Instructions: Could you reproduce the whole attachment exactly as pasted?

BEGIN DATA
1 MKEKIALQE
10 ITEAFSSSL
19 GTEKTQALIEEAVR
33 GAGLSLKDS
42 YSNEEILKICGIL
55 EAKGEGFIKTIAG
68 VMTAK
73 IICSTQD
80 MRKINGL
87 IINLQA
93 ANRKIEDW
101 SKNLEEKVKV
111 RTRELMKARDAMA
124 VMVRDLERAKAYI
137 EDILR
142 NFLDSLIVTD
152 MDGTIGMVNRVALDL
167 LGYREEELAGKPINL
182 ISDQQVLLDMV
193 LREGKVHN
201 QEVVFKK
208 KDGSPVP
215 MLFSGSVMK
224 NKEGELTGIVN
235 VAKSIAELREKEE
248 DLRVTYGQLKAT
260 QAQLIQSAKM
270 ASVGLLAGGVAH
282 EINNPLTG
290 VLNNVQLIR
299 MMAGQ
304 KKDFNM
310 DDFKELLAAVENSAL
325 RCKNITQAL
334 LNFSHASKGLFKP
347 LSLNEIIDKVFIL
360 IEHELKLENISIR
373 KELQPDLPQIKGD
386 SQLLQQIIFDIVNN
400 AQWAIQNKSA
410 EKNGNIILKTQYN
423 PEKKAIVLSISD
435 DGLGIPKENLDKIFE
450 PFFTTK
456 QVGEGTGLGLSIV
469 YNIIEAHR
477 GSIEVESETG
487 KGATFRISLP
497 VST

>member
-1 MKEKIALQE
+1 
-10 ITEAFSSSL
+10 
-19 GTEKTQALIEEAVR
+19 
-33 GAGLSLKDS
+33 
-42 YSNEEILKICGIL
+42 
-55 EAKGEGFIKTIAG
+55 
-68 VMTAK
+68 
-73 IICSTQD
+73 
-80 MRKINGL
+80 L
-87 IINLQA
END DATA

1 MKEKIALQE
10 ITEAFSSSL
19 GTEKTQALIEEAVR
33 GAGLSLKDS
42 YSNEEILKICGIL
55 EAKGEGFIKTIAG
68 VMTAK
73 IICSTQD
80 MRKINGL
87 IINLQA
93 ANRKIEDW
101 SKNLEEKVKV
111 RTRELMKARDAMA
124 VMVRDLERAKAYI
137 EDILR
142 NFLDSLIVTD
152 MDGTIGMVNRVALDL
167 LGYREEELAGKPINL
182 ISDQQVLLDMV
193 LREGKVHN
201 QEVVFKK
208 KDGSPVP
215 MLFSGSVMK
224 NKEGELTGIVN
235 VAKSIAELREKEE
248 DLRVTYGQLKAT
260 QAQLIQSAKM
270 ASVGLLAGGVAH
282 EINNPLTG
290 VLNNVQLIR
299 MMAGQ
304 KKDFNM
310 DDFKELLAAVENSAL
325 RCKNITQAL
334 LNFSHASKGLFKP
347 LSLNEIIDKVFIL
360 IEHELKLENISIR
373 KELQPDLPQIKGD
386 SQLLQQIIFDIVNN
400 AQWAIQNKSA
410 EKNGNIILKTQYN
423 PEKKAIVLSISD
435 DGLGIPKENLDKIFE
450 PFFTTK
456 QVGEGTGLGLSIV
469 YNIIEAHR
477 GSIEVESETG
487 KGATFRISLP
497 VST

>member
-1 MKEKIALQE
+1 
-10 ITEAFSSSL
+10 
-19 GTEKTQALIEEAVR
+19 
-33 GAGLSLKDS
+33 
-42 YSNEEILKICGIL
+42 
-55 EAKGEGFIKTIAG
+55 
-68 VMTAK
+68 
-73 IICSTQD
+73 
-80 MRKINGL
+80 L
-87 IINLQA